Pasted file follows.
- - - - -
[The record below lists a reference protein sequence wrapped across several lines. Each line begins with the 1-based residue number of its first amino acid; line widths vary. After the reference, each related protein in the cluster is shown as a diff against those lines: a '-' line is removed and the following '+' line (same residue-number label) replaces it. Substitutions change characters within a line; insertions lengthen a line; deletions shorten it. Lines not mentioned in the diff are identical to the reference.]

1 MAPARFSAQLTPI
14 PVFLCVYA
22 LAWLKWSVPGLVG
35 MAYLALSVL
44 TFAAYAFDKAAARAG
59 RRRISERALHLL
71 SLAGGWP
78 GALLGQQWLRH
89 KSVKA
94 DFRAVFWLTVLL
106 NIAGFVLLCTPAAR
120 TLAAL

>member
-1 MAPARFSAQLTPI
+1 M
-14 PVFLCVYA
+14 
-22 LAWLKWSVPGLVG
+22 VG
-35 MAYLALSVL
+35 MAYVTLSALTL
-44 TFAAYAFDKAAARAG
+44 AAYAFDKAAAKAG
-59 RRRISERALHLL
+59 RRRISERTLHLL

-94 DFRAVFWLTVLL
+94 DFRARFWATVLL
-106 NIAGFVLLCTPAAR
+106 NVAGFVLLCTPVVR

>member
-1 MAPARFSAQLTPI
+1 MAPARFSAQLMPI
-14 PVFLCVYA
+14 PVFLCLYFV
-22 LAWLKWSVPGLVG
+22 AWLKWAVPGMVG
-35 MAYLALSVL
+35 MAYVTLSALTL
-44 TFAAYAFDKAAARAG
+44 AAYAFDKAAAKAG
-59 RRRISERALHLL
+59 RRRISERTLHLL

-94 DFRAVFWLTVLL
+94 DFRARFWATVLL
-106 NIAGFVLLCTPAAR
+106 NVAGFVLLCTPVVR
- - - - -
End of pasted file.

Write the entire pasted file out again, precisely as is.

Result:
[The record below lists a reference protein sequence wrapped across several lines. Each line begins with the 1-based residue number of its first amino acid; line widths vary. After the reference, each related protein in the cluster is shown as a diff against those lines: a '-' line is removed and the following '+' line (same residue-number label) replaces it. Substitutions change characters within a line; insertions lengthen a line; deletions shorten it. Lines not mentioned in the diff are identical to the reference.]

1 MAPARFSAQLTPI
14 PVFLCVYA
22 LAWLKWSVPGLVG
35 MAYLALSVL
44 TFAAYAFDKAAARAG
59 RRRISERALHLL
71 SLAGGWP
78 GALLGQQWLRH
89 KSVKA
94 DFRAVFWLTVLL
106 NIAGFVLLCTPAAR
120 TLAAL

>member
-1 MAPARFSAQLTPI
+1 M
-14 PVFLCVYA
+14 
-22 LAWLKWSVPGLVG
+22 VG
-35 MAYLALSVL
+35 MAYVTLSALTL
-44 TFAAYAFDKAAARAG
+44 AAYAFDKAAAKAG
-59 RRRISERALHLL
+59 RRRISERTLHLL

-94 DFRAVFWLTVLL
+94 DFRARFWATVLL
-106 NIAGFVLLCTPAAR
+106 NVAGFVLLCTPVVR

>member
-1 MAPARFSAQLTPI
+1 MAPARFSAQLMPI
-14 PVFLCVYA
+14 PVFLCLYFV
-22 LAWLKWSVPGLVG
+22 AWLKWAVPGMVG
-35 MAYLALSVL
+35 MAYVTLSALTL
-44 TFAAYAFDKAAARAG
+44 AAYAFDKAAAKAG
-59 RRRISERALHLL
+59 RRRISERTLHLL

-94 DFRAVFWLTVLL
+94 DFRARFWATVLL
-106 NIAGFVLLCTPAAR
+106 NVAGFVLLCTPVVR